She’s Running is a FIERCE series highlighting Latinas running for office in local, state and federal elections.
Lisa Calderón never dreamed of being a politician, but her commitment to the people and struggle of the city that raised her — Denver, Colorado — compelled the first-time candidate to do the unexpected: run for mayor.
The half-Mexican-American, half-African-American contender is the latest of a growing group of progressive women of color activists and organizers politically taking on powerful incumbents who they believe are not in touch with the community they represent. In many ways, these daring women, like congressional freshman Alexandria Ocasio-Cortez, inspired Calderón, 50, to throw her own hat in the ring to unseat Mayor Michael Hancock.
“These women, who are trailblazers, are essentially signaling that it’s possible and necessary that we fully engage in political processes because it is about us,” she told FIERCE.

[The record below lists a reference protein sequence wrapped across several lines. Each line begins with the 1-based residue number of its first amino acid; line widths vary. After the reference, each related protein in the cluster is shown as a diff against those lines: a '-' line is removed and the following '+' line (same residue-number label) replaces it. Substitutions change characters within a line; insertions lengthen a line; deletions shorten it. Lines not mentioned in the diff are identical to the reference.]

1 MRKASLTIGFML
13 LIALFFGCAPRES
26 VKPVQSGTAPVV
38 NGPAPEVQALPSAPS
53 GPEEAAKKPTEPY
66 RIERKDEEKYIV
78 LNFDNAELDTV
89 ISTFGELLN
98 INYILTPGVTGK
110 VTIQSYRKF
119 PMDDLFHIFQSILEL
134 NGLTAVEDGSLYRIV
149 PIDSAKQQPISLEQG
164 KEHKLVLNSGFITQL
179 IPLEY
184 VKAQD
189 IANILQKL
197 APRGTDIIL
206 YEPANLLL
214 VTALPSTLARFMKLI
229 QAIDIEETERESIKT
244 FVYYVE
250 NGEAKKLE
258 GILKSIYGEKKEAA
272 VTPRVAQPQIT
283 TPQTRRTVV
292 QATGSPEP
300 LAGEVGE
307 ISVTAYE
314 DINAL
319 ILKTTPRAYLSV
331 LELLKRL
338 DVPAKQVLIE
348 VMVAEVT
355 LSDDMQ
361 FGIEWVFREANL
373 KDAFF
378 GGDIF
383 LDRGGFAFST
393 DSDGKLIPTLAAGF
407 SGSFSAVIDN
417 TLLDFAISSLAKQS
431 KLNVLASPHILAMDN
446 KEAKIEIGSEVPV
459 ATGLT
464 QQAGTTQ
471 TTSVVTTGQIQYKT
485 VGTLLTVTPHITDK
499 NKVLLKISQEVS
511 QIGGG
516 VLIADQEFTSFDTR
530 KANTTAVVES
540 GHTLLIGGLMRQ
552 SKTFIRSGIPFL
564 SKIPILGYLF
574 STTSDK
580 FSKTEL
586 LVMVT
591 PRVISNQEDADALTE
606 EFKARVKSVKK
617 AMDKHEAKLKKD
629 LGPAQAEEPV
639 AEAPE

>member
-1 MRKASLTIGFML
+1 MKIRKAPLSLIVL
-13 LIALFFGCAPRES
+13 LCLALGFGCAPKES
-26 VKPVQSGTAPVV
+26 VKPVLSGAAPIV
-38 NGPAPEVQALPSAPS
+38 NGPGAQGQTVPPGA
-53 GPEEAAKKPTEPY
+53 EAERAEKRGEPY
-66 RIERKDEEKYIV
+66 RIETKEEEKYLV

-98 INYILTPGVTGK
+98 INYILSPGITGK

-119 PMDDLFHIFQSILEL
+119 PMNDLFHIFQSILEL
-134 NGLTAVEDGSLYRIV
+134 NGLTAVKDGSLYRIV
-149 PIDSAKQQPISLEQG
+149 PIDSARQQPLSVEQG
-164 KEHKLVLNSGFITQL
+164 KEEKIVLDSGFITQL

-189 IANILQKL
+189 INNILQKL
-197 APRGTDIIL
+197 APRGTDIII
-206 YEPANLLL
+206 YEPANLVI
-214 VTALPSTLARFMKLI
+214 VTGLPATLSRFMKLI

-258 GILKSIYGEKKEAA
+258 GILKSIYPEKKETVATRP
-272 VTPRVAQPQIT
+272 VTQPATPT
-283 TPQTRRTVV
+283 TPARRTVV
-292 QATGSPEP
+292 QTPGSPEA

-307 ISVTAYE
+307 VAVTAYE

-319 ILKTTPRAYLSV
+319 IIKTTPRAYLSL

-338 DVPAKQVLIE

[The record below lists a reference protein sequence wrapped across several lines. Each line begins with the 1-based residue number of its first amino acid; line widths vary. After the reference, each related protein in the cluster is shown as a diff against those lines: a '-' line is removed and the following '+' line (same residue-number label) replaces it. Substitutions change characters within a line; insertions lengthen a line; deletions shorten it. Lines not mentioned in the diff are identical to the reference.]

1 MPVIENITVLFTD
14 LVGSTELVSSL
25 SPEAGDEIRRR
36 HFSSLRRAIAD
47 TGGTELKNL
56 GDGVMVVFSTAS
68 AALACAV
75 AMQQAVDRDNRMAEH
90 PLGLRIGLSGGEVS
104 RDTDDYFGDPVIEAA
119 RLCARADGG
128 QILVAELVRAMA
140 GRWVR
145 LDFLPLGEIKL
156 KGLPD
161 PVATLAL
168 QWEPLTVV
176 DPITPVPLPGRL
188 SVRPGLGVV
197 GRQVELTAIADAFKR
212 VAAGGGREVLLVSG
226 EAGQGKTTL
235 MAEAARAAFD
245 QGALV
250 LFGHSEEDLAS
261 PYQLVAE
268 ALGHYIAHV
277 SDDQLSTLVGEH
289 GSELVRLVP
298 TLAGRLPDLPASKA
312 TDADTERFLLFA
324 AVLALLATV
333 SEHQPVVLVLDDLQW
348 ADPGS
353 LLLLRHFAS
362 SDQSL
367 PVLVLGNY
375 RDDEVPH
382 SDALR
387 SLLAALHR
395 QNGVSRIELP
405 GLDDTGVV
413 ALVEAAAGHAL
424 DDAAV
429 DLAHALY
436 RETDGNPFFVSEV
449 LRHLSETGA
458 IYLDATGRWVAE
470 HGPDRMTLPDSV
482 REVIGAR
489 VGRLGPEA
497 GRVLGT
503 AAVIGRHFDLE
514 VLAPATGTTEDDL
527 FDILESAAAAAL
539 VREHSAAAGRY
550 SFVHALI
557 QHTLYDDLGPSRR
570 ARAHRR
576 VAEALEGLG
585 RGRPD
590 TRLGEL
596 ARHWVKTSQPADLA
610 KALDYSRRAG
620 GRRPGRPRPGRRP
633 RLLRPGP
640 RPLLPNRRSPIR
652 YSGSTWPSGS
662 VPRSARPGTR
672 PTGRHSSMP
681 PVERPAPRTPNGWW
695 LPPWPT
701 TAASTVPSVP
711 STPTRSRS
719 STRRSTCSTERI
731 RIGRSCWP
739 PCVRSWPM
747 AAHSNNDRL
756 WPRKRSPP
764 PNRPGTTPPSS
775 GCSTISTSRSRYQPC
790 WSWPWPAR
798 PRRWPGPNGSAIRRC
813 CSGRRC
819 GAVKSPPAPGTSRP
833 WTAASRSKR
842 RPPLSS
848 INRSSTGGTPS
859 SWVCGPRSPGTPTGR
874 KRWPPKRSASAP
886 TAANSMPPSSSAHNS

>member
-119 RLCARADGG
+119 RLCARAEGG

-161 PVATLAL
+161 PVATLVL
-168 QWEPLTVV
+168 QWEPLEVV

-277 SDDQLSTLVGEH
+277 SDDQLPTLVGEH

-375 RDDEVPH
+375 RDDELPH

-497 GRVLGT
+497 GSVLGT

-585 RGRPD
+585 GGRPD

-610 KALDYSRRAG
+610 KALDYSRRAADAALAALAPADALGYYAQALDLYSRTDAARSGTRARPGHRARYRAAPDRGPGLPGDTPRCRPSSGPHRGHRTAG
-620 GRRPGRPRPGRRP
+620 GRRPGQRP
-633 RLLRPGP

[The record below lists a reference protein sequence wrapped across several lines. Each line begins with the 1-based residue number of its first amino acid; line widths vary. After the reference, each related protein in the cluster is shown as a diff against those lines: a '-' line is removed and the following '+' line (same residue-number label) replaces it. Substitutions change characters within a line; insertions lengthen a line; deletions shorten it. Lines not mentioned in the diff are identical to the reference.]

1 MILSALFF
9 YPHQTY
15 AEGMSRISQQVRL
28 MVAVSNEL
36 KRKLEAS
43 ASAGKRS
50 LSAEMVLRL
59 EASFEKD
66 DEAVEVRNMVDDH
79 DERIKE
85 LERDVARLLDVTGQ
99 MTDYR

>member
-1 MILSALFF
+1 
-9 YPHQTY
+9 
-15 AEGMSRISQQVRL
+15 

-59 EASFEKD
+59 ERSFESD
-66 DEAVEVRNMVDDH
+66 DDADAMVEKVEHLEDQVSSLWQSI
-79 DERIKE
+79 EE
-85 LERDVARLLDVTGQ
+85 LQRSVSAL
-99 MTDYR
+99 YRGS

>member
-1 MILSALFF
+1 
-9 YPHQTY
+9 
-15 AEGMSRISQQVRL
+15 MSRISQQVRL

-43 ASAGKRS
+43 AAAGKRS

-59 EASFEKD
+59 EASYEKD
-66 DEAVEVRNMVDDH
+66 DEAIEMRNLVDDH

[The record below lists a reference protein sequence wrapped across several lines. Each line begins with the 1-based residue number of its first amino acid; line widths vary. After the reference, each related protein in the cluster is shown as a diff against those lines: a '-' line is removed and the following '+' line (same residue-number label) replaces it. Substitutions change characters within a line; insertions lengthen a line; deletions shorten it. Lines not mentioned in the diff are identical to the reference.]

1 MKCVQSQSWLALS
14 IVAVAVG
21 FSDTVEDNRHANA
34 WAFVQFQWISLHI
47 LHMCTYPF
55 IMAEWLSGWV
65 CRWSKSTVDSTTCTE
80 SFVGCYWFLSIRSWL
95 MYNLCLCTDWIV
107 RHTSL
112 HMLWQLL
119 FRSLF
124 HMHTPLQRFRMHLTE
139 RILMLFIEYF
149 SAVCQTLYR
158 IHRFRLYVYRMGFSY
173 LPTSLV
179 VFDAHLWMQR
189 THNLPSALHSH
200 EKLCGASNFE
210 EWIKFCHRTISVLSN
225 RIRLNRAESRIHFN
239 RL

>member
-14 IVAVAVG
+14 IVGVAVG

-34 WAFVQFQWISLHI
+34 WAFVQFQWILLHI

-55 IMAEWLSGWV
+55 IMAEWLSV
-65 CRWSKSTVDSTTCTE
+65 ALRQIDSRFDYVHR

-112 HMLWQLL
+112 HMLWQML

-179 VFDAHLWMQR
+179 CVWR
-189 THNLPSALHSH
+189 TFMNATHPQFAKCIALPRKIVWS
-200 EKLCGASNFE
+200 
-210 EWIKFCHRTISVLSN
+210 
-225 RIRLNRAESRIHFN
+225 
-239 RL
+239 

While Calderón might be fresh to electoral politics, she’s not new to fighting for and alongside the people of Denver. A longtime activist, most recently vocally opposing Hancock on matters of gentrification and police aggression, she has run nonprofits that assist survivors of domestic violence and formerly incarcerated individuals transitioning back into society, co-chairs the Colorado Latino Forum — which aims to increase Latinx participation in the electoral process — and is a criminal justice professor at Regis University, all while holding four degrees, including a doctorate of education and a law degree.
Should she be elected to office in May, Calderón intends on instilling principles of equity, fairness and justice in the mayoral seat, where she plans on prioritizing citywide concerns like affordable housing, homelessness, pay equity and police accountability.
We chatted with Calderón about her vision for Denver, establishing a model of shared power in local government, why it’s time for a woman to lead in her city and more.